At The Laboratory, Amy and Ed offer a variety of classes aimed at grades K-6 with future plans for expansion. Classes combine science and art and fun! Kids learn how to make robots, potions, catapults, bath balls, and so much more. “Science with a context” means kids see how science is part of their lives already through TV shows, movies, and more, they get excited about it. The Laboratory space is also quite versatile. Embracing the DIY spirit, they built much of the furniture in the space. Ed explained that this wasn’t something he had a lot of experience in before. He said, “I learned to use a table saw, drill to build…it’s a testament to the fact that anyone can build spaces. If I can do it, so can you!”
Ed and Amy are super excited about CNS Maker Faire. In true DIY spirit, they are still planning their activities. One of their students may come out and show off their new skills. Maybe they’ll facilitate a project for other students. They plan on having an activity that embodies their teaching philosophy: science with a story. Come check out The Laboratory at Chicago Northside Mini Maker Faire!
Make a circuit with dough! Make music with circuits and magnets! Join YOUmedia at Chicago Northside Mini Maker Faire and learn how!
YOUmedia, a program run through the Chicago Public Library since 2009, has now expanded to 11 libraries throughout the city. YOUmedia provides spaces for teens and tweens to drop by and learn in an out-of-school context, connecting them with technology and resources to further their personal and even professional interests. Recently YOUmedia and Chicago Public Library Teen Services started First Saturdays Careers in Focus to allow teenagers, ages 14-18, to learn about careers in a variety of fields from engineering to music. This summer, they are planning to kick off a new teen summer challenge that will involve discovery and creation. Stay tuned for more information!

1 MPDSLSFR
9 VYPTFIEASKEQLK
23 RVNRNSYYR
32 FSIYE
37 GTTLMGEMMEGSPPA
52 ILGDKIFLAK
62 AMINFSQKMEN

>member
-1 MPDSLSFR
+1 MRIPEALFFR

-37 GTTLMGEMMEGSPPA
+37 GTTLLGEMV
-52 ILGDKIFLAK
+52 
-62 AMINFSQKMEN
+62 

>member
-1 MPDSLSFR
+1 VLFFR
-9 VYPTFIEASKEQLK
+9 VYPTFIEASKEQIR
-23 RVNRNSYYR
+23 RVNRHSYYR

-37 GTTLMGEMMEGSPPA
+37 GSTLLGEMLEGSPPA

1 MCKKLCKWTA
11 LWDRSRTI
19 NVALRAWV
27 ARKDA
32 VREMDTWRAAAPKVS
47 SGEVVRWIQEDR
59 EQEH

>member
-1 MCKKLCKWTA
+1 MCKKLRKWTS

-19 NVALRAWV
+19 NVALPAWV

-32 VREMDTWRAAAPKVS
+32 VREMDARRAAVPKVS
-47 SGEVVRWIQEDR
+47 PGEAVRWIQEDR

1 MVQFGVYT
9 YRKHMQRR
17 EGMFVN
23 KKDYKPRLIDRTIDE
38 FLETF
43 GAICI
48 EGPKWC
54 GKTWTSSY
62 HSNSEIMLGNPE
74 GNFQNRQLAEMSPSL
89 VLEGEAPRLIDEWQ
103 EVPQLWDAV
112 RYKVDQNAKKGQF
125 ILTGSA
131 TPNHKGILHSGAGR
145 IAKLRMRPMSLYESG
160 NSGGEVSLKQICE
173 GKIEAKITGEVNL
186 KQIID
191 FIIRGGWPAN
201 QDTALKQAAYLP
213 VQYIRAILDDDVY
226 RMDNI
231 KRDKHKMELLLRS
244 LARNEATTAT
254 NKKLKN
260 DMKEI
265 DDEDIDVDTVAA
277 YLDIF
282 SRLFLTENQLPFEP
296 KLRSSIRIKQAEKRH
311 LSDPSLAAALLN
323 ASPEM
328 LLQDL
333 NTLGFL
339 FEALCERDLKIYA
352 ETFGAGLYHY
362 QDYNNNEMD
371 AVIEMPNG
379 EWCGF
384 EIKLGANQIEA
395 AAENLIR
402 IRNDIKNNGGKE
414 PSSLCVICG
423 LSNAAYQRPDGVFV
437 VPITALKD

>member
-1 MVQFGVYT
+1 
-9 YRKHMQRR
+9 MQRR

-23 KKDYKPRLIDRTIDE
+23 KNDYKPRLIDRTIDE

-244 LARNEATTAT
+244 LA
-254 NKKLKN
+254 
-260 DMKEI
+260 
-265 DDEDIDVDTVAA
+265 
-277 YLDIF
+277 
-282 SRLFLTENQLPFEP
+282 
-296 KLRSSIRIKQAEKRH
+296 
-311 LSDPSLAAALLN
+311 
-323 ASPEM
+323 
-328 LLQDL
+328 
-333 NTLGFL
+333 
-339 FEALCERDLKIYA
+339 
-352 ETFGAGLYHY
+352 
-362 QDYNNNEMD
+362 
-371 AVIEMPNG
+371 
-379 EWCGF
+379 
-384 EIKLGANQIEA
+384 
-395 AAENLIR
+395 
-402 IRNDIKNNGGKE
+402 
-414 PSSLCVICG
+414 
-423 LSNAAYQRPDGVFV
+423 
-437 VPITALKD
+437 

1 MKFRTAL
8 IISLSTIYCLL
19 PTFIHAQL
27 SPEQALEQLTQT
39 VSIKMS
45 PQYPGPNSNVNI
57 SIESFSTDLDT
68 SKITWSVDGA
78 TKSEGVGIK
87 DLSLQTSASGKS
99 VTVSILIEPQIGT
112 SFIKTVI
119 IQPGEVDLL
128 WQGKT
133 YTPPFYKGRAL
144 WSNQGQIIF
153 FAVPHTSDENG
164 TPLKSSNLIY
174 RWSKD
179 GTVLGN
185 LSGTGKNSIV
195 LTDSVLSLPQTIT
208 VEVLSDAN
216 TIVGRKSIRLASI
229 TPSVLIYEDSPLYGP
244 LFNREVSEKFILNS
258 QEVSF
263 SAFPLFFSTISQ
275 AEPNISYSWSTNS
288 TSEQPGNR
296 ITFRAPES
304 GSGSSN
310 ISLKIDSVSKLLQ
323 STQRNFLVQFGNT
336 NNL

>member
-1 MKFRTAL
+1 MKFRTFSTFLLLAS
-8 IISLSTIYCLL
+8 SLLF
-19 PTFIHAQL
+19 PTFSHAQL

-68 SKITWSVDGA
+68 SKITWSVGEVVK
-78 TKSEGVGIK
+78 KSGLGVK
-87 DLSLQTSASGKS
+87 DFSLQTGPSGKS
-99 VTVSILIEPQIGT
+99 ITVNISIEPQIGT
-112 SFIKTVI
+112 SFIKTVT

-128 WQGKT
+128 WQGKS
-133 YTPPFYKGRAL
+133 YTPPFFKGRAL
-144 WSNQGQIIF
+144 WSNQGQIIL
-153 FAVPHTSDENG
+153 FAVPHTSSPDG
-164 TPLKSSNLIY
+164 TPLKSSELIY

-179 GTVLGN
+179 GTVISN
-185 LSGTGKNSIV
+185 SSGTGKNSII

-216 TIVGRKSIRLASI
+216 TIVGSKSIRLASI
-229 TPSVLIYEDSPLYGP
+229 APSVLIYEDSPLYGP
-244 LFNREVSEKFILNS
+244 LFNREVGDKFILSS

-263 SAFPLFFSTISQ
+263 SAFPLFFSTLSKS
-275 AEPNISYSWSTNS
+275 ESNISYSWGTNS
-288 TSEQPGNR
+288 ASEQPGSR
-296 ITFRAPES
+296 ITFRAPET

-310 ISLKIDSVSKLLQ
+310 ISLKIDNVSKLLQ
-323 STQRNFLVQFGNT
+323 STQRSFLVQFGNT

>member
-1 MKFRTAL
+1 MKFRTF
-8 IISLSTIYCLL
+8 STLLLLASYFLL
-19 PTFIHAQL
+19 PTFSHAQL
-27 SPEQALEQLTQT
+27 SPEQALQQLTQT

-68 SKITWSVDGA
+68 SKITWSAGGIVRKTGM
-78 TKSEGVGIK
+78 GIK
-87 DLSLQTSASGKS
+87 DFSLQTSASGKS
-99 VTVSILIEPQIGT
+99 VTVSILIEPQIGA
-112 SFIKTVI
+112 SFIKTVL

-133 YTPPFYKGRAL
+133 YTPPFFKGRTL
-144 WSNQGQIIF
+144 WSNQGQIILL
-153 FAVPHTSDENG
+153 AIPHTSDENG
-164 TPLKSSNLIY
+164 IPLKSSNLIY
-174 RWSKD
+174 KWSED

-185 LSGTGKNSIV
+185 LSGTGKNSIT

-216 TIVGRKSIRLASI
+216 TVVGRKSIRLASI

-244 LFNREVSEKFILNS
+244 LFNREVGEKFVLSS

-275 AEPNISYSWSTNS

For Chicago Northside Mini Maker Faire, YOUmedia has two amazing activities planned. Julie Koslowsky, YOUmedia Outreach Coordinator, wants people to try something new and get excited about circuits and technology. These projects show that electronics does not have to be an expensive or even high tech activity. (1) “Littlebits,” a project for all ages, are simple circuits that connect via magnets, a power source, and other parts. You can make music, attach a fan, and more! (2) “Squishy Circuits” are conductive play-dough! With a few simple ingredients—water, flour, salt and lemon juice—in the right order, the dough can become conductive or insulated. Plug in a power source and put strategic LED lights to create fantastic pieces!